Women dealing with menstrual symptoms at work say they lack support
Charlottesville, VA — Menstrual symptoms cause nearly half of working women to take time off, yet many don’t have their manager’s support, according to University of Virginia researchers.
The researchers asked nearly 1,900 employed women in the United States about how menstrual symptoms affect them at work. The participants also used an app to help track their menstrual cycle or track their mood or physical symptoms during and after pregnancy.
The most common menstrual symptoms the women deal with at work are cramps (91%), fatigue (85%) and bloating (81%). The majority said these symptoms negatively affect their energy levels (89%), mood (87%), concentration (77%) and interest in work (72%).
While 45% of the women reported having to miss work (an average of 5.8 days every 12 months) because of menstrual symptoms, half didn’t feel comfortable talking freely about it with their manager. Meanwhile, 48% said they didn’t get support from their manager. In addition, 95% indicated they don’t have access to a specific benefit or wellness program that could help.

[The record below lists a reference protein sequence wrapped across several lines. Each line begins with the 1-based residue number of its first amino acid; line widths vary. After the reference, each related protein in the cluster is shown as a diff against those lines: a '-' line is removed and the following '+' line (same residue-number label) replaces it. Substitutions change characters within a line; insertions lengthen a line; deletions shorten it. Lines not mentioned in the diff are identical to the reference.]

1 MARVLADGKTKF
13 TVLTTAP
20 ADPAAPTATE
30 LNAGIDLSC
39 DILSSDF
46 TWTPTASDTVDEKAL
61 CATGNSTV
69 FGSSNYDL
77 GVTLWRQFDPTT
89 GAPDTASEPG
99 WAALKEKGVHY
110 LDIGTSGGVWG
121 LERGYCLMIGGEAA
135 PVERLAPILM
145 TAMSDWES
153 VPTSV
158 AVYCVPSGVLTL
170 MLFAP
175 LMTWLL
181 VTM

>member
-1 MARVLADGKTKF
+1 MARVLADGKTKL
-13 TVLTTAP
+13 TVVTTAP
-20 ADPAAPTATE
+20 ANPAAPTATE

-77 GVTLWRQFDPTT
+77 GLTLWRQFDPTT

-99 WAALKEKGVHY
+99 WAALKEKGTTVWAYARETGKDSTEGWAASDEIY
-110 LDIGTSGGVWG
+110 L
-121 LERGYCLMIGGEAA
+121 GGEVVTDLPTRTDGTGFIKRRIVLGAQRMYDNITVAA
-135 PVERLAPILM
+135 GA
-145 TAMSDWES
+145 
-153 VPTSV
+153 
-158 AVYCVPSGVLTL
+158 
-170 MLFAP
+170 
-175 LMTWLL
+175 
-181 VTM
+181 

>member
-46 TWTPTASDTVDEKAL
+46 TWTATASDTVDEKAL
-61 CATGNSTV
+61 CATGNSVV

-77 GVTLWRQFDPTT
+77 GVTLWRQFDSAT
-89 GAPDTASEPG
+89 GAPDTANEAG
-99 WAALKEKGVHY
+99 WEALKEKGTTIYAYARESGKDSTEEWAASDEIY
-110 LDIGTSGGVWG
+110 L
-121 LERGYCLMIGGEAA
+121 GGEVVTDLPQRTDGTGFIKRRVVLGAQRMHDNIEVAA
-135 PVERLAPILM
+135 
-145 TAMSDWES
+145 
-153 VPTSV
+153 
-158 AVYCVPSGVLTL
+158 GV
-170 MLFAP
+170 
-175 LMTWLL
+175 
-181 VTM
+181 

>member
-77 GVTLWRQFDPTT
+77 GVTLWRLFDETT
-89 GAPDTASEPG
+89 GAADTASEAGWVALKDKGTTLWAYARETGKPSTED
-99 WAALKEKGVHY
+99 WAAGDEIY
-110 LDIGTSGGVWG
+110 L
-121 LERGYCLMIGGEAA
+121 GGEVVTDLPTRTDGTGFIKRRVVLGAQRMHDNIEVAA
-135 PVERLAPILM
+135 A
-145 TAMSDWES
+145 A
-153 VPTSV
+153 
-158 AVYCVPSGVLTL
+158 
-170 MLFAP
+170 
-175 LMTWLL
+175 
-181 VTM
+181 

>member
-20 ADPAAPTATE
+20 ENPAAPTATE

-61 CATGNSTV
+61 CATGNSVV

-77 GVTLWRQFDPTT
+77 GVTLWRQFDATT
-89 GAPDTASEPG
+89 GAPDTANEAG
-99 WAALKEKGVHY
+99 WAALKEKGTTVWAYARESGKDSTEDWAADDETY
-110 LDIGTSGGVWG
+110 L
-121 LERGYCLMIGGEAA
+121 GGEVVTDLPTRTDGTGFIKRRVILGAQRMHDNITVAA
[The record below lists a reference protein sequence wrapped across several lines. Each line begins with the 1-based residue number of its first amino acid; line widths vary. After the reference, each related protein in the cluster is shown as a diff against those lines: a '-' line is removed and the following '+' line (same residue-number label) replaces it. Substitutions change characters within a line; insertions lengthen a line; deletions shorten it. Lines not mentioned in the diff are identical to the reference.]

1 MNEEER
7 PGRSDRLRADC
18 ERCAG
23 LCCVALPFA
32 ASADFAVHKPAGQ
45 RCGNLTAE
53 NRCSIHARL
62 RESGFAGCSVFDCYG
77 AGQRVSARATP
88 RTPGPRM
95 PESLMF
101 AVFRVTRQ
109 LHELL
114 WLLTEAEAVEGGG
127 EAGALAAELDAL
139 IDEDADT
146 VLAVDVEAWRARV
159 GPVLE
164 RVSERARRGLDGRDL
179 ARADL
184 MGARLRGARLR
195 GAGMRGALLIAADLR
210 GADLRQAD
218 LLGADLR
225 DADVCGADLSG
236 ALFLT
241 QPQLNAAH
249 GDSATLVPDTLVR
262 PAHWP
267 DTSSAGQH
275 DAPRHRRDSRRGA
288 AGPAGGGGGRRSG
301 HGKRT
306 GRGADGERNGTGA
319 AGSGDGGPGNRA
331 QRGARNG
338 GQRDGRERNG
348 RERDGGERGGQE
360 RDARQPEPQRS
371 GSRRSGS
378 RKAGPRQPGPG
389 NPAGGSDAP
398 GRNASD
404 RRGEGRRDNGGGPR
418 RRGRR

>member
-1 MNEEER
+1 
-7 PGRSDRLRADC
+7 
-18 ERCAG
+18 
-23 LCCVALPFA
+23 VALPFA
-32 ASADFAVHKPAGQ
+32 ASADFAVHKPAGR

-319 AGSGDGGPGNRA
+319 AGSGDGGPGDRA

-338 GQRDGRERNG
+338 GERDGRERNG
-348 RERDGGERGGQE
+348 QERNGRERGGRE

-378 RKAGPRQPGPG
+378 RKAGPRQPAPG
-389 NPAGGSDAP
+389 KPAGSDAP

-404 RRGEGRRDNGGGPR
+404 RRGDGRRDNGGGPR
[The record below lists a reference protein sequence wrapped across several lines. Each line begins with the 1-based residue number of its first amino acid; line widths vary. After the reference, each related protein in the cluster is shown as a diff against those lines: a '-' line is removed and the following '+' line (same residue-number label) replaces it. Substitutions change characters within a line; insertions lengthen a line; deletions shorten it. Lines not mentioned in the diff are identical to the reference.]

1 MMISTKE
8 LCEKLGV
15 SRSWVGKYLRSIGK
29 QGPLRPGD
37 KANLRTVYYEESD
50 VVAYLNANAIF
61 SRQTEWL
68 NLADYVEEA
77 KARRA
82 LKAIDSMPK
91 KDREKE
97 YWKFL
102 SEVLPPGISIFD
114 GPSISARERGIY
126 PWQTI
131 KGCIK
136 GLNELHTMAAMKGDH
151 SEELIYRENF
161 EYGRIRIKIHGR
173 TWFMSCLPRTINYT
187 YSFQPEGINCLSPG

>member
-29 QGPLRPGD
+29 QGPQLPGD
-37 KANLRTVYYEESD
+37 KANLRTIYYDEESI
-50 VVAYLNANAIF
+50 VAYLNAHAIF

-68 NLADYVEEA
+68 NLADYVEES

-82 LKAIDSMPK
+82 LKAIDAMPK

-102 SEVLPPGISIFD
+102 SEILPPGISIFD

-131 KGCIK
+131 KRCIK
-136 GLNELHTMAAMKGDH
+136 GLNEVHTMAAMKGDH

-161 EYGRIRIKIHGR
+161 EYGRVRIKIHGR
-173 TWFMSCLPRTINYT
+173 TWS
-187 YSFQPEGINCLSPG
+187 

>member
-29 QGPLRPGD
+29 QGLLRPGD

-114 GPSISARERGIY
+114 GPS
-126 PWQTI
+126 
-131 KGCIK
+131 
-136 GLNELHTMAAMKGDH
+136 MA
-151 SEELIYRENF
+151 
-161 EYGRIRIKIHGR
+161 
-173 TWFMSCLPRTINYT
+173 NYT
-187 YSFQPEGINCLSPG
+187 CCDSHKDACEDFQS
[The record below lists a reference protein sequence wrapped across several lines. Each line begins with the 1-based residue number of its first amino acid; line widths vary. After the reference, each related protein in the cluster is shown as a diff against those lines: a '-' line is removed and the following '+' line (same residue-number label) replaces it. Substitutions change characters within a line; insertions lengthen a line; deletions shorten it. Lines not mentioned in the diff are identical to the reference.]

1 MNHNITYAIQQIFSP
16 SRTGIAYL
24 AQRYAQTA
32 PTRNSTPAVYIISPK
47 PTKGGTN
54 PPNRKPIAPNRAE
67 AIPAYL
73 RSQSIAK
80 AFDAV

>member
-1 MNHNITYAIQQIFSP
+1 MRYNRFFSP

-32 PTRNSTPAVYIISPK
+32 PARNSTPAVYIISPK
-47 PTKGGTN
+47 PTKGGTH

In a press release, the researchers say digital health interventions, such as the period-tracking app used by the participants, can help. More than half of the women said the app helped them be prepared for and aware of their body’s signals, feel supported, improve how they manage their menstrual symptoms, and be more open with others about their symptoms.
“I think these results demonstrate just how resilient women are,” senior study author Jennifer Payne, director of the Reproductive Psychiatry Research Program at the UVA School of Medicine, said in the release. “They are able to continue to work and be productive despite the significant impact that menstrual symptoms have.”
The study was published online in the journal Digital Health.
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